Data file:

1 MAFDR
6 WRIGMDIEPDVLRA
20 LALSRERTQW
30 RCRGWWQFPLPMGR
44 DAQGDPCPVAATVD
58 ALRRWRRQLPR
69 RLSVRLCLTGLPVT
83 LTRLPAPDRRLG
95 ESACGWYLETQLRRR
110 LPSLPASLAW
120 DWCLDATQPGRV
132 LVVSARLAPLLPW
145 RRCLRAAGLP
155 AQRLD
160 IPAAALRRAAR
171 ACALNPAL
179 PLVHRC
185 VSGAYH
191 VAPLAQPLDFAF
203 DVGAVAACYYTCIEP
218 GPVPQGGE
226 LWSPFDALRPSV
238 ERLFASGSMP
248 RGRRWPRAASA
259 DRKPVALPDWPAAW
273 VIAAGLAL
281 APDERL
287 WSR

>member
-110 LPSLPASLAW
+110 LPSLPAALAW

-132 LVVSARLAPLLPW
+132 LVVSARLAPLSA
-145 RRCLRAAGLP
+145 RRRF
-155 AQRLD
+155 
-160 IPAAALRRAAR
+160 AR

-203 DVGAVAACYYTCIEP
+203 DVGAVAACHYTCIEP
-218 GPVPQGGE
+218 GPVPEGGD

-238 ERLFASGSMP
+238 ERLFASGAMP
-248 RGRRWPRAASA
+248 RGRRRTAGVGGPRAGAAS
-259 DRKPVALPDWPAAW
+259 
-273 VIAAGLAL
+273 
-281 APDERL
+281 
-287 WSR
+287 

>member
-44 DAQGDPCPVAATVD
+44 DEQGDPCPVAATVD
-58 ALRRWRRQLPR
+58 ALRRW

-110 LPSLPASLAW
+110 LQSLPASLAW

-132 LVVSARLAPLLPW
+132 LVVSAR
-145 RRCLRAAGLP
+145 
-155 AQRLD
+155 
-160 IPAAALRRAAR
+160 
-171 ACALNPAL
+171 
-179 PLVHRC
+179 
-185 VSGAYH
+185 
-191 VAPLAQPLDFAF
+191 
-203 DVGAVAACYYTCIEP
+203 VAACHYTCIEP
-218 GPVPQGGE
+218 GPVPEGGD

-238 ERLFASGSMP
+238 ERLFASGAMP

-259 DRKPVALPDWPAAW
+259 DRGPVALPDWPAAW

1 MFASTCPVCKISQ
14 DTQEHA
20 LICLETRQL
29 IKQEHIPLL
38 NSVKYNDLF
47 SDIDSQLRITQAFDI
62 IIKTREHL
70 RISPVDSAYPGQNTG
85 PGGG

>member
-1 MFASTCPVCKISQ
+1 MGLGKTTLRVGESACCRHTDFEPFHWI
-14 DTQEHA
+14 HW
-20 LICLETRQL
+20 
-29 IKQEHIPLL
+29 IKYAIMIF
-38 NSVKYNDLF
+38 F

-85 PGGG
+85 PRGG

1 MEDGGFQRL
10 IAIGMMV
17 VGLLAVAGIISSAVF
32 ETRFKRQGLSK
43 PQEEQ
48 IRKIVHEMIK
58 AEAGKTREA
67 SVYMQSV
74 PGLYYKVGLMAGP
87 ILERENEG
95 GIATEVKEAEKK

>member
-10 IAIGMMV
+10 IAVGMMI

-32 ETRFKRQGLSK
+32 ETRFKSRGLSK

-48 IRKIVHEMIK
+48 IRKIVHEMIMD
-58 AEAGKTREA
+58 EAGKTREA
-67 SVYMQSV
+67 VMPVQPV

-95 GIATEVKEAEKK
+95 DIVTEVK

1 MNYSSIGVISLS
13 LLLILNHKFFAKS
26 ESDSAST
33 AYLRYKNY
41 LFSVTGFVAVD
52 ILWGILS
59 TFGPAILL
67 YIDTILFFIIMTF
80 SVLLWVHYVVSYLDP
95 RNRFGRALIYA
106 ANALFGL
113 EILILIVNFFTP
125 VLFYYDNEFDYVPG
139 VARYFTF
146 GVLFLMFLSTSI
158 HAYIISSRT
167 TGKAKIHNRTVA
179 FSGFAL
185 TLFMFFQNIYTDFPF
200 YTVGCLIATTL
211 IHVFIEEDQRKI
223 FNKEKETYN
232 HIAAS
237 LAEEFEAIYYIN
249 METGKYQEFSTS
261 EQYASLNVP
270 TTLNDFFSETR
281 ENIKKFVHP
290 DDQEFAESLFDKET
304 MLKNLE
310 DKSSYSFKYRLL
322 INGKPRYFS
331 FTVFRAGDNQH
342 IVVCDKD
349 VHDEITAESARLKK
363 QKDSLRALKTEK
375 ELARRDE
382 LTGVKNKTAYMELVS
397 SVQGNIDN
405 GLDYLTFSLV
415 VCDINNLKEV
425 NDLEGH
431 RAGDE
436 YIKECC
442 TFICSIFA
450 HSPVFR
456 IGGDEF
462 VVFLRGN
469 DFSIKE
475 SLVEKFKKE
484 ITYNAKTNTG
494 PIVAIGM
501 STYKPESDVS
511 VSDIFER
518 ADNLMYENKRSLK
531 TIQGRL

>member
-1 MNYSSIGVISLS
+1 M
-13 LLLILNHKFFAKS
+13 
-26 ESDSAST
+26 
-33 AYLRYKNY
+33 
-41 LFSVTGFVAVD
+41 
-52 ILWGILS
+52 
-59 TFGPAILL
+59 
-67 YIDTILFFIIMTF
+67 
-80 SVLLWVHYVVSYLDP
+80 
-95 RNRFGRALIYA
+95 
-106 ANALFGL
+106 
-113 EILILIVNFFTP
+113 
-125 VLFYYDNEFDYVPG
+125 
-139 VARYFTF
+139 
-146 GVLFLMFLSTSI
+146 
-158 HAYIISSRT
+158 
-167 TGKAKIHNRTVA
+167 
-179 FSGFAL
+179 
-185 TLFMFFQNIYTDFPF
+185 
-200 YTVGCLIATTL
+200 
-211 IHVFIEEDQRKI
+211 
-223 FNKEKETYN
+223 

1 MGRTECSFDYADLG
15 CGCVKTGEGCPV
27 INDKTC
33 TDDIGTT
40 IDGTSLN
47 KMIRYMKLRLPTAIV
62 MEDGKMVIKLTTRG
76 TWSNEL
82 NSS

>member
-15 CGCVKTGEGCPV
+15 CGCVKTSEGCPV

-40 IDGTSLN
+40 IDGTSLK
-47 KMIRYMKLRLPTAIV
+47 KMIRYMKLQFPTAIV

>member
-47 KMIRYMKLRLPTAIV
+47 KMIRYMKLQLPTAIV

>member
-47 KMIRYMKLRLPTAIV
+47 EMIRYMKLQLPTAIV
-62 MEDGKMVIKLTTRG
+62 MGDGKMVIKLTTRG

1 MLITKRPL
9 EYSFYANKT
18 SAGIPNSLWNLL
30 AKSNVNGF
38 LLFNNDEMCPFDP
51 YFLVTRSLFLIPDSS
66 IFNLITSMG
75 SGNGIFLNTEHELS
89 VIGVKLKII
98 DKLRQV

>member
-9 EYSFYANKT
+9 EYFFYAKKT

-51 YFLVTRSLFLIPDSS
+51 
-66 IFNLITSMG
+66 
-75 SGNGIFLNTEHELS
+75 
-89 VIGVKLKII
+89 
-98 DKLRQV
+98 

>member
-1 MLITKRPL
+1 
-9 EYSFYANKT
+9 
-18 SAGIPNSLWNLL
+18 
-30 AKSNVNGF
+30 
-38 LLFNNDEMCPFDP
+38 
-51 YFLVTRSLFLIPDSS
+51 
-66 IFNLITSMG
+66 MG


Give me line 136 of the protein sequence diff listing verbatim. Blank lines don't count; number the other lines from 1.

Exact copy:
33 AYLRYKNY